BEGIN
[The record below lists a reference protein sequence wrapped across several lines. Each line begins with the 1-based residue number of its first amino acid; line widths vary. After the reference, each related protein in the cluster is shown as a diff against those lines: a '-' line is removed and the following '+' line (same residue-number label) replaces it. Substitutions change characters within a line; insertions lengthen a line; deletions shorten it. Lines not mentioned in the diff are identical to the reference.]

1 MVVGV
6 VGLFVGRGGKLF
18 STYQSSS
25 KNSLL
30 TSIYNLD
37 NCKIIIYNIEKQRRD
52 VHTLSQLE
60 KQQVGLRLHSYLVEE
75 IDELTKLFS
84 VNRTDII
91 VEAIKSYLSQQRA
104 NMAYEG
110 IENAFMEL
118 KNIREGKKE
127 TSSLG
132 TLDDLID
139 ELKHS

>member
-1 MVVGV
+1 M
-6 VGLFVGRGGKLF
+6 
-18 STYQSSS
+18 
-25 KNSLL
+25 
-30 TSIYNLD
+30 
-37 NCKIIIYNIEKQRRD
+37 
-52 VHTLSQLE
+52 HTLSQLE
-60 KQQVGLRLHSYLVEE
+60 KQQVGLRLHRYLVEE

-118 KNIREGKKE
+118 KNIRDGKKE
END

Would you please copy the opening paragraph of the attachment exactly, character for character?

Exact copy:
[The record below lists a reference protein sequence wrapped across several lines. Each line begins with the 1-based residue number of its first amino acid; line widths vary. After the reference, each related protein in the cluster is shown as a diff against those lines: a '-' line is removed and the following '+' line (same residue-number label) replaces it. Substitutions change characters within a line; insertions lengthen a line; deletions shorten it. Lines not mentioned in the diff are identical to the reference.]